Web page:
Other questions you’ll want to ask:

  • Where will you walk my dog?
  • Do you walk multiple dogs together or one at a time?
  • How long will you spend with my dog on each walk?
  • Are you experienced with dogs similar to mine?
  • How long have you been a dog walker? (If they’re with a dog-walking service, inquire as to how long they’ve been working for the company.)
  • Are you licensed, bonded, and insured?
  • Can you provide client references?
  • Have you participated in any pet-care training, such as pet first aid?
  • What’s your cancellation policy, and what happens if you are sick and unable to come on a scheduled day?

Set up meet and greets

Once you settle on a few potential dog walkers, it’s time for them to meet your dog; It’s important to see how the two interact. Candy Pilar Godoy, a New York City blogger who runs the site, Boogie the Pug, says a great way to make sure you’ve found a good dog walker is to observe how your dog reacts to the person when they first meet. “Is your dog happy/excited or does he cower?” says Godoy. As humans, we can learn a lot from a dog’s signals. You may even want to take a test walk all together so you can get a sense of whether dog and human are well-matched.

You’ve Selected a Dog Walker. Now What?

Congratulations! You think you’ve made a match. Make sure you’ve provided all the information the dog walker will need. In fact, write it all down and leave it for him to refer to. Include the necessities:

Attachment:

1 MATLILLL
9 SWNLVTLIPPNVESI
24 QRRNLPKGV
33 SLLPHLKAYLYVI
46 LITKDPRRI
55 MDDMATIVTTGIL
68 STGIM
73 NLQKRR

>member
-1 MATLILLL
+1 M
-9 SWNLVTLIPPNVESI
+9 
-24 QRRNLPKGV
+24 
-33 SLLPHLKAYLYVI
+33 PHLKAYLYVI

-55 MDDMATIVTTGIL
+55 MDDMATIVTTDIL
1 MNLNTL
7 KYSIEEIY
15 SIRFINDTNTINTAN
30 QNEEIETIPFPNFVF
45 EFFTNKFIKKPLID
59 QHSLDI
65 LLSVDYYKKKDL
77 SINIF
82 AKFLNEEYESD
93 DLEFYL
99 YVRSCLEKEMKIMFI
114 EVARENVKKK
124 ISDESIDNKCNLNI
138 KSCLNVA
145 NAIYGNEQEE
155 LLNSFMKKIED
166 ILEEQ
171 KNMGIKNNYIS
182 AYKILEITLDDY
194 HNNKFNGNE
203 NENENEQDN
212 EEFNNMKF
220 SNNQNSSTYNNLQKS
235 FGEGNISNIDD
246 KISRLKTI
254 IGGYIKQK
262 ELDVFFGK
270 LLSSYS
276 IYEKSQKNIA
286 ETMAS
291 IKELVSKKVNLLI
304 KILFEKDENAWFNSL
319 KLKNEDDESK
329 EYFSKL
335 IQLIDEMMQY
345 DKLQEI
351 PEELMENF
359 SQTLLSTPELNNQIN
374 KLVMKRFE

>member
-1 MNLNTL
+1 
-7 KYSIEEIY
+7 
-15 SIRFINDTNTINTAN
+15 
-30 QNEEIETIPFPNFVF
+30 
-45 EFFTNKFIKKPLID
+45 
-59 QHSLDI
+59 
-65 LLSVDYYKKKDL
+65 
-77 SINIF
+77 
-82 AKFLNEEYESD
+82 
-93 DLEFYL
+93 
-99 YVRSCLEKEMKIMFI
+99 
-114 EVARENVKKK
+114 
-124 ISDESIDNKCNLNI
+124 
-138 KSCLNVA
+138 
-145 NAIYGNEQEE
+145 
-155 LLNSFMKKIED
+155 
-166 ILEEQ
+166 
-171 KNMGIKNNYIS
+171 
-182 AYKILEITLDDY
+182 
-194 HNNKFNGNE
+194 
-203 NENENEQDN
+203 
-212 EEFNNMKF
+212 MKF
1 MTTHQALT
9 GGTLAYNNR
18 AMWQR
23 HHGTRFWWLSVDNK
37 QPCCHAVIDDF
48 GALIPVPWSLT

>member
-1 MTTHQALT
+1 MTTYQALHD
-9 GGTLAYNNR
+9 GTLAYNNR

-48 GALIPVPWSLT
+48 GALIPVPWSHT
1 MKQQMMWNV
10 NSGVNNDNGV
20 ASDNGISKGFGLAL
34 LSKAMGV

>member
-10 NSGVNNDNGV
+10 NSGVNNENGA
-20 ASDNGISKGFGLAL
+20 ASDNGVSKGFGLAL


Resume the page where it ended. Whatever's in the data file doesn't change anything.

• Your contact information, including phone numbers and email addresses.
  • Veterinary information.
  • Information and instructions about medication: indicate what the medication is for, and if there’s a chance he might have to administer it, exact instructions on how to do so.
  • Feeding instructions in the event he will be the one to give your dog a meal.
  • Alarm code and instructions. Some alarm companies have remote access via a smartphone. If yours offers this feature, take advantage of it — that way you won’t have to share your code.
  • Location of supplies (leashes, treats, cleaners, pee pads, etc.).

Keep the Lines of Communication Open

It’s not unreasonable to ask the dog walker for a brief daily update. Mr. Tysseling suggests a small whiteboard or post-it notes, or even a short text message. He says that Canine Retreat by AKC uses apps like PetCheck to make the process easy.

Be aware of any warning signs that things aren’t going well. If something doesn’t feel right, ask. For instance, if you know your dog usually exhibits certain behaviors on a walk, ask the walker if he’s noticed that. His answer will give you insight into whether he’s really attuned to your dog and knowledgeable about canine behavior…or not.

As with a baby sitter or someone who watches your house when you’re away, it may take a while (and some effort) to find the perfect dog walker for your dog and that’s okay. You want your dog to be safe and happy in someone else’s care. A great dog walker is the next best thing to you being there.